Come January, some military retirees are sure to ask why they haven’t seen an annual cost-of-living adjustment in first-of-year paychecks.
About the same time, some active-duty members will grumble that their annual pay raise has been capped again, this time at 1.3 percent, on the heels of record-low 1 percent pay hikes in both 2014 and 2015.
That’s also when some military folks might begin to wonder whose paydays have been pinched harder lately, service members or retirees?
To that question we have an answer, thanks to Pentagon pay experts who helped to crunch the numbers. Over the past decade, to include January 2016, military basic pay will have seen cumulative raises of 23.7 percent versus cumulative retiree COLAs of 21.6 percent.
The 2 percent disparity formed across a decade that saw the bloom of wartime spending fade, the U.S. economy tank, and Congress slow-walk its recovery and play havoc with defense budgets, through mindless political gridlock. Former Defense Secretary Robert Gates recounted for senators this week the enormity of defense dollars lost to political “cowardice.”
The military-versus-retiree raise comparison, while interesting to ponder, also is irrelevant, say the pay experts. COLAs and pay raises have different purposes. They rely on different government indices. Military raises of late also have been influenced by the tough spending choices forced on the department by the 2011 Budget Control Act and its sequestration tool.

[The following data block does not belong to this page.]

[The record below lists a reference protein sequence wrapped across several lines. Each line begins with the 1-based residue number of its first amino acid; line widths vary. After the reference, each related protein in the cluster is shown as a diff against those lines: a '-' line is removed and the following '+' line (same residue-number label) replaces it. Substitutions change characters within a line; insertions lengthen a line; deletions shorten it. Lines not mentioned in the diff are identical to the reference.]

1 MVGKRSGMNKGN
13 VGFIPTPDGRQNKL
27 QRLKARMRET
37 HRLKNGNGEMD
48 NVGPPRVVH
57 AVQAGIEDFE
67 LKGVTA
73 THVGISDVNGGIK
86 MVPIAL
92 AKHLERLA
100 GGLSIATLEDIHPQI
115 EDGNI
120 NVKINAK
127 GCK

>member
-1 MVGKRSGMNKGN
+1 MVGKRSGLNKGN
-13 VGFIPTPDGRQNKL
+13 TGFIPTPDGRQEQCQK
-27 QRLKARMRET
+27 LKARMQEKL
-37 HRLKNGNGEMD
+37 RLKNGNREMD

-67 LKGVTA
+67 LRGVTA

Results of active-versus-retiree raise comparisons also shift based on period examined. Add one more year, 2006, to our decade comparison above and the gap in cumulative raises falls by half, to 1 percent.
COLAs are set to protect purchasing power against inflation as tracked by the Bureau of Labor Statistics’ Consumer Price Index for Urban Wage Earners and Clerical Workers. As announced last week, the CPI-W supports no COLA in January for military and federal civilian retirees, survivor benefit annuitants, disabled veterans or Social Security recipients.
This will be the third year in the past seven with no federal COLA. The other two were 2010 and 2011. BLS economist Steve Reed said there has been no period like it since BLS began using CPI to set COLAs in 1975.
To set COLAs, the BLS compares average prices for a market basket of goods and services, as measured by CPI-W, from the third quarter of one year to the third quarter of the next. The past year it shows the cost of living fell by 0.4 percent so federal benefits need no protection from inflation, at least as measured by CPI-W.
Reed said he’s sympathetic to elderly who feel federal payments aren’t keeping up with expenses. They likely aren’t for the elderly, he said, because their spending patterns are different from the general population.
“Everybody has their own inflation rate because we all buy different stuff,” Reed said. “CPI-W tracks what everybody buys. And if you’re not buying a lot of things that are decreasing in price, then your inflation rate might be quite a bit higher than our official measure.”